MRI data acquisition

Imaging was performed using an 8-channel phased-array coil on a 3-Tesla Siemens Trio MRI scanner (Siemens Medical Solutions, Erlangen, Germany) at the University of California at Davis Imaging Research Center (Sacramento, CA). Participants viewed visual stimuli on a projection screen using an angled mirror and responded using a button box in the right hand.

After acquisition of a T2 localizer scan, four functional runs were collected, each 4.5 min long (TR = 2000 ms, TE = 25 ms, 34 axial slices, no interslice-gap, 3.4 × 3.4 × 4 mm3 voxels, flip angle = 90°, field of view = 220 mm, 135 volumes per run). A gradient-echo echo-planar pulse Prospective Acquisition Correction (3D-PACE) sequence was used to minimize motion artifacts during fMRI data acquisition. The 3D-PACE sequence prospectively adjusts scan parameters throughout a run on the basis of real-time assessment of head motion (Siemens Medical Solutions; Thesen et al., 2000). Four volumes from the start of each functional scan were removed from analysis to account for magnetic field equilibration. Following the functional scans, high-resolution T1 MPRAGE anatomical images were acquired.

Across the four functional scans, participants completed 48 trials of each of the following conditions: Congruent Repetition (ConRep), Congruent Switch (ConSw), Incongruent Repetition (IncRep) and Incongruent Switch (IncSw) trials. For each of these conditions, an equal number of trials involved the Color rule and the Direction rule. Each scan included six trials of each of the eight resulting trial types. The order of the functional scans was counterbalanced across subjects.

Image preprocessing

Data were analysed using SPM2 (Wellcome Department of Cognitive Neurology, London, UK). Functional volumes from each participant were corrected for interleaved slice acquisition, and were translated using a rigid-body motion correction. Functional volumes were normalized to an EPI template using a 12-parameter affine transformation, and resampled to 3 × 3 × 4 mm3 voxels. The SPM EPI template has been validated for use in normalization of brain volumes for children aged ≥6 (Burgund et al., 2002; Kang et al., 2003). Finally, functional volumes were smoothed using an 8 mm full-width at half maximum isotropic Gaussian kernel.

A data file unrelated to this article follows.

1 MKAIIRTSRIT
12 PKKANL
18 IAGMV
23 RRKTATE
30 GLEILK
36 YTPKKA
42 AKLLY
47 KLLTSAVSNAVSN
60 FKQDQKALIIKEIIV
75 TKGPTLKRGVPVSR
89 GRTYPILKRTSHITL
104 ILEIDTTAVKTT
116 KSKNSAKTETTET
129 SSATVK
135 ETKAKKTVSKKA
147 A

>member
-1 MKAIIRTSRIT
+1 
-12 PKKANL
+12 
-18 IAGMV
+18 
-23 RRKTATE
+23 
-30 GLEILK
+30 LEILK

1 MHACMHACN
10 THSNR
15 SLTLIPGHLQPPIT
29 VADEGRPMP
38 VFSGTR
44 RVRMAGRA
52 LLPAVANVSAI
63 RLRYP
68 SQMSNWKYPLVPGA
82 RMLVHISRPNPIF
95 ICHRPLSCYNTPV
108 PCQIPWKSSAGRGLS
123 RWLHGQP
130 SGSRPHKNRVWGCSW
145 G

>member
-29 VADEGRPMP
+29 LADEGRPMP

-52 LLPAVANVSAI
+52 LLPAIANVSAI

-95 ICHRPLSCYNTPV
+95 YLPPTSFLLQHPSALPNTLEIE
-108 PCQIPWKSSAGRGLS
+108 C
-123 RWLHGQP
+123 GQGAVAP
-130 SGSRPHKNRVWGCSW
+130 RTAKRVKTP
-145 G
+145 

To examine individual movement, we computed root mean square (RMS) values for translation for each participant across scans for typicals (M = 0.291; range = 0.317) and patients (M = 0.398; range = 0.567). As expected, patients exhibited more head movement than typicals (t = 2.82, P < 0.009). However, multiple steps were taken to ensure that the fMRI data were not compromised by excessive head motion, as noted above. First, we used a 3D-PACE prospective acquisition sequence during data acquisition, so as to minimize the impact of head motion on our results. Secondly, we excluded participants for whom head motion was greater than 5 mm within a run. Finally, we included motion regressors as covariates of no interest in the analysis of individual subjects’ data.

Single-subject fMRI analyses

Statistical analyses were performed using the general linear model in SPM2. FMRI time-series data were modeled as a series of events, time-locked to the onset of each trial, and were convolved with a canonical hemodynamic response function. The resulting functions were used as covariates in a general linear model, along with a basis set of cosine functions that high-pass filtered the data, as well as a covariate for session effects. Six motion regressors (indicating amount of translation and rotation in the x, y and z dimensions for each 2 s TR) were included in the analysis as covariates of no interest. The least-squares parameter estimates of height of the best-fitting synthetic hemodynamic response function for each condition were used in pair-wise contrasts, and the resulting contrast images, computed on a subject-by-subject basis, were submitted to group analyses. Incorrect trials were modeled separately, and were not included in the fMRI analyses.

Group fMRI analyses